Over the years, I have met a lot of entrepreneurs who have been frustrated by low profits, lack of growth, or the stress of the never-ending demands. Many struggle with all three. While every business is different, there are common denominators. In fact, I believe there are 10. The tricky part is that failing to have a handle on just one of these areas can result in mediocre performance, a stressful existence, or ultimate and intimate failure. That is one reason the failure rate for small businesses is so high (here are some others).
This is the checklist I review when I’m not satisfied with my company’s performance.
1. Targeting. Do you have a strategy to reach your best potential customers with your sales and marketing efforts? A shotgun approach is too expensive and inefficient for any company, especially a small one. What percentage of the people you approach actually buy a product or service like yours?
2. Advertising and Public Relations. There are many choices for where to place an ad and how to execute a public relations campaign. The problem with many small businesses is that their marketing activities are driven primarily by which salespeople happen to call on them. Ineffective advertising or public relations can be not only a tremendous waste of money but a tremendous waste of opportunity. If you are doing things the same way you did them 10 years ago, you are probably getting less response.
3. The Message. Lots of companies still use this line: “We will exceed your expectations.” I even saw it on the back of an ambulance. (I don’t know about you, but I have pretty high expectations when I call an ambulance! Are the technicians going to give me a haircut after they bring me back to life?) It was a good line when someone first thought of it. Now, it is old. It is tired. It needs to retire. You need to exceed people’s expectations by coming up with your own line. Maybe it is not a line at all. Maybe it is a message. Whatever it is, it should say something about your company that means something to potential customers.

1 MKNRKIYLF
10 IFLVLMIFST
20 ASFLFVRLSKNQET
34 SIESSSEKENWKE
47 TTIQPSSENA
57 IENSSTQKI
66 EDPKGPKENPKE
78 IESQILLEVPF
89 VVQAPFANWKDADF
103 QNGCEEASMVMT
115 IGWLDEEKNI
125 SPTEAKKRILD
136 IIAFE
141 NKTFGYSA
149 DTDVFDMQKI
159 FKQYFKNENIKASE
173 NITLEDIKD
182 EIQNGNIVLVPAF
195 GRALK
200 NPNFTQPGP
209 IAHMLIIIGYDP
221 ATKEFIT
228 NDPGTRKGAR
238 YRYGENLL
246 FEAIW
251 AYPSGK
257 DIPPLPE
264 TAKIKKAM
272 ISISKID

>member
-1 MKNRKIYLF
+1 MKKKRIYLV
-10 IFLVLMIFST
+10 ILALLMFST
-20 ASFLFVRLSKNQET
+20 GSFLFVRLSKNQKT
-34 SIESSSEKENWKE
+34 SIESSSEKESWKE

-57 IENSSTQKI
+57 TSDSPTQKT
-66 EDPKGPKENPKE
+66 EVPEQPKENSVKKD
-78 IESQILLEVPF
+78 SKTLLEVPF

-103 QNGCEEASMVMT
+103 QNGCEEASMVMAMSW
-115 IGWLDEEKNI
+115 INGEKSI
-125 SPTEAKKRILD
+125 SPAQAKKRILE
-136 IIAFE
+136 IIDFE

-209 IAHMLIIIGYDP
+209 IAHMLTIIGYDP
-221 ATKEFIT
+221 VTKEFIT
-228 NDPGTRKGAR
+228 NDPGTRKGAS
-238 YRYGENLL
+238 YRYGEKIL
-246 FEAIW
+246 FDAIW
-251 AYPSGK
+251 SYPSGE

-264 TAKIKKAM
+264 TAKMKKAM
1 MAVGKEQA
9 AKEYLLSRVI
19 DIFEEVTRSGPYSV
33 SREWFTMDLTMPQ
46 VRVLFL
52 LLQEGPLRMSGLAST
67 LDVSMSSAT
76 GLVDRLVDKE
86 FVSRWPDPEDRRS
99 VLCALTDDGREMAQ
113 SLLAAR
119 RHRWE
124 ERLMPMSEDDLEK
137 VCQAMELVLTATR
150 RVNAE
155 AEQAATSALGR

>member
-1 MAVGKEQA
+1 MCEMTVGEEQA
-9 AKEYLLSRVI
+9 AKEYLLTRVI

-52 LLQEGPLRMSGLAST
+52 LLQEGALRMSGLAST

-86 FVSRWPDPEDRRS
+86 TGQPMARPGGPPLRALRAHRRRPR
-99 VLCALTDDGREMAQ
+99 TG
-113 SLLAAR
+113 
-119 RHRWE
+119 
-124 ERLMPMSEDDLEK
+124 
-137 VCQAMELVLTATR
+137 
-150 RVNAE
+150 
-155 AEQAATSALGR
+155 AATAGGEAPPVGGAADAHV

4. Hiring. I can’t think of anything more important than hiring the right people. Great hiring is a skill, one that frequently is not the strong suit of the typical entrepreneur. Do you have a hiring process? Hiring by trial and error is a very expensive and painful way to build a staff. I have found that hiring the right people is 75 percent of management. What percentage of the people you hire work out great? It should be 80 percent or 90 percent, and perhaps less in a low-wage environment.
5. Firing. This is never a popular subject, and it’s especially uncomfortable these days. But it is a harsh reality of business that some people are just not suited for some jobs. Many bosses avoid firing at all costs, including going broke, because they want to see themselves as being “nice.” In reality, customers and other employees just see them as irresponsible. Here is a simple test: Are there people who work for you who you would be relieved to have come in tomorrow and quit? If the answer is yes, that is not a good sign. Especially if the employee is a relative.